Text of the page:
What is not boring, however, is achieving positive results and making suitable returns. The last time I checked these were the ONLY reasons why anyone would start trading. It stands to reason therefore, that you would want to give yourself the greatest chance of achieving those goals and the best way to do that is by having a plan and sticking to it.
Benefits of a trading plan
The key benefit of a trading plan is that it will help to remove the emotions of fear and greed from your decision making.
The other major benefit of a trading plan is that it provides you with an ability to monitor your performance, reflect on outcomes and refine your approach. The best real-life example I can provide is that of a science experiment. Think back to when you were in school, conducting science experiments. The idea was to test a hypothesis in a controlled environment, measure the results, and then either confirm or reject the original hypothesis.
With a trading plan, it is a similar process to the science experiment. Your trading plan acts as your hypothesis, the results are the same, and then you can either confirm your trading plan if the results are positive, or, reject it if the results are negative. The key, in both situations, is that you have a controlled environment and a measured set of results that allow you to make informed decisions.
If your trading is going badly, there will be either one of two reasons why; something in the plan is not working, or, you are not sticking to the plan. If the plan is a good one that has been backtested and paper traded (or forward tested with a small amount of money) then the fault is likely that you are not adhering to the plan. If you are adhering to the plan, you can go back and do further testing. Rather than completely chuck out your trading plan, you can make adjustments, fine-tuning it until you achieve the desired outcomes.
This is the part of the process which can take a lot of time. A trading plan will naturally evolve and may, in fact, never be complete if you continue to try to improve your performance.
By comparison, if you are losing money whilst trading without a plan, you have almost no way of distinguishing what you are doing well from what you are doing poorly. You have no way to measure your results and, as an extension of that, no way to figure out the problem and correct it without going through the time-consuming process of trial and error.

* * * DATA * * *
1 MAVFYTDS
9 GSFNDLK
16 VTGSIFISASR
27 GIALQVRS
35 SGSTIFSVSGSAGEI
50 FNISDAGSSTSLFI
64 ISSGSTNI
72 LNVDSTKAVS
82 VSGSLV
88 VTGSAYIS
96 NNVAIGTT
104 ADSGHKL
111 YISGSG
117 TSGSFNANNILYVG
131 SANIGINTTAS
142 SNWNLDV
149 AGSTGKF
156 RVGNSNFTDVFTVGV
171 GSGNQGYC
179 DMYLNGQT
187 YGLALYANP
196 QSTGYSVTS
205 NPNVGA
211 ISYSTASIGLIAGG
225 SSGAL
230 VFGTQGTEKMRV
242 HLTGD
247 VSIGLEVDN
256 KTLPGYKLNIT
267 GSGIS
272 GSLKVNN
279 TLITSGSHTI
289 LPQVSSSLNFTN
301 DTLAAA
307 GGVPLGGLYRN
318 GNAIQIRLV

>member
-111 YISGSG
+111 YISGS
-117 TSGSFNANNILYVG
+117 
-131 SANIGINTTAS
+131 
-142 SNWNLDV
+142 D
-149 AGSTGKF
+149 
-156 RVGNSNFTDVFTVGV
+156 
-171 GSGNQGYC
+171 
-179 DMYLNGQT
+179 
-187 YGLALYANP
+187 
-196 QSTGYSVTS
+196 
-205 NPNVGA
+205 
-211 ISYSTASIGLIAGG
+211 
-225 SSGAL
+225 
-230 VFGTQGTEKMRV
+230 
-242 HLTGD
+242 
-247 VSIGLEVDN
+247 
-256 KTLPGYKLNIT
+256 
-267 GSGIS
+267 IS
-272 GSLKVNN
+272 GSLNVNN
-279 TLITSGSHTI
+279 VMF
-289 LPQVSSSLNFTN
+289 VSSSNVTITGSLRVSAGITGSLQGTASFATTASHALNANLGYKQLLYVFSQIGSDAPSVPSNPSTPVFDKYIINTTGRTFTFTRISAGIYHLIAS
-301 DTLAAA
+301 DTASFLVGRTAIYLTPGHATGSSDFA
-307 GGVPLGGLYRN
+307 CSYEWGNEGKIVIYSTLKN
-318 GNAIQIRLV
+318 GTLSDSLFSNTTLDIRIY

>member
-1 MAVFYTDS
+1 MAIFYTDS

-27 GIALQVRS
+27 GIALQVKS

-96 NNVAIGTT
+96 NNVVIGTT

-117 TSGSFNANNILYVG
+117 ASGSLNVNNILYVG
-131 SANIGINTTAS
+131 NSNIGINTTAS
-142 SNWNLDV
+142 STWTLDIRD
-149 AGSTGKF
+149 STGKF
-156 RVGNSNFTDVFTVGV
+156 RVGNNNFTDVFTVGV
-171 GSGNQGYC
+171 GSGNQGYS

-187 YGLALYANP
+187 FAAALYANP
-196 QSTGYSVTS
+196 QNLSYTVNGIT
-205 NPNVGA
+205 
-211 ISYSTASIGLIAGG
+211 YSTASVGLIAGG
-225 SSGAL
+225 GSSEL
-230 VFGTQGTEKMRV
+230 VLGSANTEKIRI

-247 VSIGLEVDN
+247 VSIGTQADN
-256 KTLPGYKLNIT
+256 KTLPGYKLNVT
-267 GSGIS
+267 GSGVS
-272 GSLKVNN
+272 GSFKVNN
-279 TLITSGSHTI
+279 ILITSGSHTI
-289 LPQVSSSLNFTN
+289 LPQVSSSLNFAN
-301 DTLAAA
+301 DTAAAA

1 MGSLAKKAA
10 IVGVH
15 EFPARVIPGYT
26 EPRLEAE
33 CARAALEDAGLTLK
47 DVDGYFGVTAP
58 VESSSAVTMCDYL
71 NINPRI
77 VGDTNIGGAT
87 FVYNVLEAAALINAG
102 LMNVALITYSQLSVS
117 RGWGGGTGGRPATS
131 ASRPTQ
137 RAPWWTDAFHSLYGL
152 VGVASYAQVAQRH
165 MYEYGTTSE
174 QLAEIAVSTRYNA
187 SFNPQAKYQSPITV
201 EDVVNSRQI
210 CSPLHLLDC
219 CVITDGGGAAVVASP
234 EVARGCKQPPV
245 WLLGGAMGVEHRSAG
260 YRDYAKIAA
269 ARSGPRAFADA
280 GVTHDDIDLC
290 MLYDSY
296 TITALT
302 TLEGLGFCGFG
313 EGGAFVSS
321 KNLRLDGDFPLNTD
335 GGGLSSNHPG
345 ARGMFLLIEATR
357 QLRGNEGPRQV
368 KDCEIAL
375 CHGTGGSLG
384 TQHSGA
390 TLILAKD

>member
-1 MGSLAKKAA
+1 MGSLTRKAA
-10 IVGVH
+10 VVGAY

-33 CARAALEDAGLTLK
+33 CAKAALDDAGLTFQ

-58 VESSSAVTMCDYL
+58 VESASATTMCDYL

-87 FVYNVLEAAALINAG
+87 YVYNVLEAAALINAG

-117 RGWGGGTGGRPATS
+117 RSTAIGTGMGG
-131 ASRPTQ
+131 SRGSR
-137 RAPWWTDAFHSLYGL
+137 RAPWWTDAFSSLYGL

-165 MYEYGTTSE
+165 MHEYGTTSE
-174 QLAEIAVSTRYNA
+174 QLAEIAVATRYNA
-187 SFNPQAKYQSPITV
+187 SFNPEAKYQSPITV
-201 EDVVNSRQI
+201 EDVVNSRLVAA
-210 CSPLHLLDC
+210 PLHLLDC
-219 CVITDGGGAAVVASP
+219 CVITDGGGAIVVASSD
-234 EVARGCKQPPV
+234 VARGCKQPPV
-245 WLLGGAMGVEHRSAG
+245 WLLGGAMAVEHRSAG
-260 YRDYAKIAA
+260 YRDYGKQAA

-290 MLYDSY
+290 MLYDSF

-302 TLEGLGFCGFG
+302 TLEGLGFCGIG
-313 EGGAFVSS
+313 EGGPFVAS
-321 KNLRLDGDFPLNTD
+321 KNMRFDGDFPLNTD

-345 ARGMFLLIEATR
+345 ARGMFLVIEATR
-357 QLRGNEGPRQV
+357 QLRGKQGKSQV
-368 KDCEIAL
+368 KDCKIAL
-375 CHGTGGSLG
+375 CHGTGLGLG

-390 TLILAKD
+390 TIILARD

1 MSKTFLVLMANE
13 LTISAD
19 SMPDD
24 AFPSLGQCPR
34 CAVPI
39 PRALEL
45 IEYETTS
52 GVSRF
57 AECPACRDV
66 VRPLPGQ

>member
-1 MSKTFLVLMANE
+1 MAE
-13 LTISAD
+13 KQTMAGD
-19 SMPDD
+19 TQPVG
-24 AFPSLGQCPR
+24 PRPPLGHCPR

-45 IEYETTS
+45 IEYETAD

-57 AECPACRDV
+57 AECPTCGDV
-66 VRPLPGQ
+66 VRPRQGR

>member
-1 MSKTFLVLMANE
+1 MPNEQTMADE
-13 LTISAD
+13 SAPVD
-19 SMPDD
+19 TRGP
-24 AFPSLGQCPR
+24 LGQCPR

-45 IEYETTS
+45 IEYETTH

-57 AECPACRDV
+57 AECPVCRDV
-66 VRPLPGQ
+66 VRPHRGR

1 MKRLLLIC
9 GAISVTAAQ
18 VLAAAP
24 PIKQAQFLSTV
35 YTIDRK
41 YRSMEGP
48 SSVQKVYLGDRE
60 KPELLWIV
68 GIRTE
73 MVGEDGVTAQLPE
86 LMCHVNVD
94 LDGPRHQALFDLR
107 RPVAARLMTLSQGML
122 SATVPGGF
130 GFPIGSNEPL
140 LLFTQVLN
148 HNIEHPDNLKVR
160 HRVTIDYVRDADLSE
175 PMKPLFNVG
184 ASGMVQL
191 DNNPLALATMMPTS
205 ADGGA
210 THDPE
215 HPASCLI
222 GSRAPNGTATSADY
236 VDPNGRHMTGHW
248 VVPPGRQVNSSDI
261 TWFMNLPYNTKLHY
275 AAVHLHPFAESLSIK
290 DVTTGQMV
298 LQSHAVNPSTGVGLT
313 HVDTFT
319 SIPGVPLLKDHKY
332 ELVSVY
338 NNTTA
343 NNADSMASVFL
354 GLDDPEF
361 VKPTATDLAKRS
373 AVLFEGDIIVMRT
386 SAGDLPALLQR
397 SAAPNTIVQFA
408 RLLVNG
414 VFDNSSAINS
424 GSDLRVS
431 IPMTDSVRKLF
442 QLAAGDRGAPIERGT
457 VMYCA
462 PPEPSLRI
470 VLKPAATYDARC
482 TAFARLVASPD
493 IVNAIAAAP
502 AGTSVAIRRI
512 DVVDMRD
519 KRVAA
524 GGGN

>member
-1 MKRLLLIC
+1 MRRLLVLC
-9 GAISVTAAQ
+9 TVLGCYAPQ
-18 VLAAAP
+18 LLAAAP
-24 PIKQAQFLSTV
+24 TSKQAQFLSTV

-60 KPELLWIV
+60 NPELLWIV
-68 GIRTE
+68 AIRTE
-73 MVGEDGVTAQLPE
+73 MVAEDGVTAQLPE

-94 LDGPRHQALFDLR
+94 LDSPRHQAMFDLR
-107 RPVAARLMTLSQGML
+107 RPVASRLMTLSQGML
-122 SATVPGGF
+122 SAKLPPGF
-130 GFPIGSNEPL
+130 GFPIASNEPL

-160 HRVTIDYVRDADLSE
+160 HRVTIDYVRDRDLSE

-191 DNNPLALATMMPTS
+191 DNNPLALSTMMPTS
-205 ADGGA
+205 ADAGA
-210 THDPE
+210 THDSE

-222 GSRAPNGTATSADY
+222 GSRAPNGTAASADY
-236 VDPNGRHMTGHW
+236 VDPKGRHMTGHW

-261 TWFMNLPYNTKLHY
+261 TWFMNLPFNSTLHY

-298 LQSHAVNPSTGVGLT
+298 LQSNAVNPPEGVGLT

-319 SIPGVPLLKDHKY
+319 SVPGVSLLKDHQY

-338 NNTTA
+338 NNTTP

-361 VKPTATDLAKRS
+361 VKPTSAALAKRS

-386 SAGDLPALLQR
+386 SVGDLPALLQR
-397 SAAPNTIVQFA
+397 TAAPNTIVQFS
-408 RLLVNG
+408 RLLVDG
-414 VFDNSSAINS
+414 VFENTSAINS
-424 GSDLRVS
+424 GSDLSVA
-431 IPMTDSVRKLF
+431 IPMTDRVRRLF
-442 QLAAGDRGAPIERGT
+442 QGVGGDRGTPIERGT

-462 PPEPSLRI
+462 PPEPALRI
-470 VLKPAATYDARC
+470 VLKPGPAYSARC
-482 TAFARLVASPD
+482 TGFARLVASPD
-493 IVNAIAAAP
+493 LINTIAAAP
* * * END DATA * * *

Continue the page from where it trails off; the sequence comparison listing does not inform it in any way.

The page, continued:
Trading plan versus trading strategy
Before going any further, I want to clarify the difference between a trading plan and a trading strategy.
A trading plan is a detailed set of rules governing every aspect of how you engage with the market. You may even go so far as to outline the amount of time you will commit to doing research.
A trading strategy, however, usually only considers the entry and exit criteria. These are merely elements of a trading plan and, as we will go into further detail later, not necessarily the most important ones. Traders will often include more than one trading strategy within an overall trading plan.
In coming articles, I will present a series of questions, covering a range of topics, which will help you develop your trading plan. When I say ‘your trading plan’ I mean exactly that; it will not be anyone else’s plan because it will reflect your personality traits, biases, risk tolerances, abilities, and resources. That is indeed one of the catches when it comes to trading plans, no one else can write it for you.
You must develop it for yourself because what I trade, how I trade it, the amount of risk I am willing to accept, etc, will likely be different to what you want to trade, how you want to trade it, and the amount of risk you are willing to accept.
The questions are designed to stimulate your thoughts and get your mind tuned into what you will have to decide upon. Furthermore, the plan is something that you can, and should, come back to later. The best traders will review their trading plans regularly, even though they might not change anything.
The questions in coming articles will cover the following;
I hope that’s enough to get the juices flowing. Eventually, I hope to help you build a robust trading plan, a document which if I met you in real life, you could hand to me, I could read, and I could understand exactly what your method for engaging with the market is. If I can get you to that point, then we’ve achieved the goal… and that’s pretty powerful stuff.